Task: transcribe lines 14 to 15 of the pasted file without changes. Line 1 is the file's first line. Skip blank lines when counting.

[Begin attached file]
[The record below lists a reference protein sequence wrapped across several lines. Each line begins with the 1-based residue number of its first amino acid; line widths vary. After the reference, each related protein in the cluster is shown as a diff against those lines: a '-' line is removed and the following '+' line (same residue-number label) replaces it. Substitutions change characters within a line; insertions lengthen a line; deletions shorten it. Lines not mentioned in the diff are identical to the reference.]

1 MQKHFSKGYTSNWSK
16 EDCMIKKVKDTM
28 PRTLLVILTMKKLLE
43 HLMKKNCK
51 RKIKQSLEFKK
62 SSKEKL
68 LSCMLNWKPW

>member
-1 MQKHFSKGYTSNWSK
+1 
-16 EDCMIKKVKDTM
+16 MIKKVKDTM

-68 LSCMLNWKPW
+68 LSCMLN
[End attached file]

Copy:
-68 LSCMLNWKPW
+68 LSCMLN